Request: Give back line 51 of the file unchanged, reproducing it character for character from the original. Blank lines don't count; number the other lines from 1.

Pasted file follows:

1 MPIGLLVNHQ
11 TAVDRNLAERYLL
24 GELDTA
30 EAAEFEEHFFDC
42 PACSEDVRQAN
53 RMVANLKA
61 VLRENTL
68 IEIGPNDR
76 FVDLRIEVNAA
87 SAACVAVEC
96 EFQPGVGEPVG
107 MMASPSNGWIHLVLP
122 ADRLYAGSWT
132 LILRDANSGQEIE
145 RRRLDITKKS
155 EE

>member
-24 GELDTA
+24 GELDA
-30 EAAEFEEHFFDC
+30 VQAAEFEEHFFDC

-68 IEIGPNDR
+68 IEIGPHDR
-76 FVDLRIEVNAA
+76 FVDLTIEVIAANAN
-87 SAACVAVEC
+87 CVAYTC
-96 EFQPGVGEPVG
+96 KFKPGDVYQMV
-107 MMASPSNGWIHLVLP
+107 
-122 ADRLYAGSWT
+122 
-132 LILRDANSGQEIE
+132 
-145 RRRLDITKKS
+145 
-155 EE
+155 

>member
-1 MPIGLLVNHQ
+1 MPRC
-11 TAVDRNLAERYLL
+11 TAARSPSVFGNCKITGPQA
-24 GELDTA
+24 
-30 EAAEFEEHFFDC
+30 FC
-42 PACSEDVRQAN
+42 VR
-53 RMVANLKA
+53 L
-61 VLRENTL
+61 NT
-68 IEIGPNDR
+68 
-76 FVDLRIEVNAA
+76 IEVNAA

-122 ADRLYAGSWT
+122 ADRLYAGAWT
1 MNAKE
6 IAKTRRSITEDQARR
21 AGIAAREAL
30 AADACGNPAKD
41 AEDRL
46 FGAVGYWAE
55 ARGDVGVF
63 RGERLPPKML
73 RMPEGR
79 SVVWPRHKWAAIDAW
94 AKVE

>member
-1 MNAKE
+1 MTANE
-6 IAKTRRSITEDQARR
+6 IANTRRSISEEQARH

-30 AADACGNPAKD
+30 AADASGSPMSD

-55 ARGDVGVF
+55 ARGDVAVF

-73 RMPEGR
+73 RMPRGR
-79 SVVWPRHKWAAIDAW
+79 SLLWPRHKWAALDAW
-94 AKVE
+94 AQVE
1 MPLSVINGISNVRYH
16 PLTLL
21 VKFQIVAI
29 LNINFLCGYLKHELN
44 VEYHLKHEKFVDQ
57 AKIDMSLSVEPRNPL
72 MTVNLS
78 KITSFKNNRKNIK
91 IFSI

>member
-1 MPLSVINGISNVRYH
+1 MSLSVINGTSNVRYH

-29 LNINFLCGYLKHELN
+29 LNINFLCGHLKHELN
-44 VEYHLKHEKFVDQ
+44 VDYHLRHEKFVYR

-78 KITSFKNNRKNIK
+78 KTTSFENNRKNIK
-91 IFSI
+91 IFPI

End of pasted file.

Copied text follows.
-53 RMVANLKA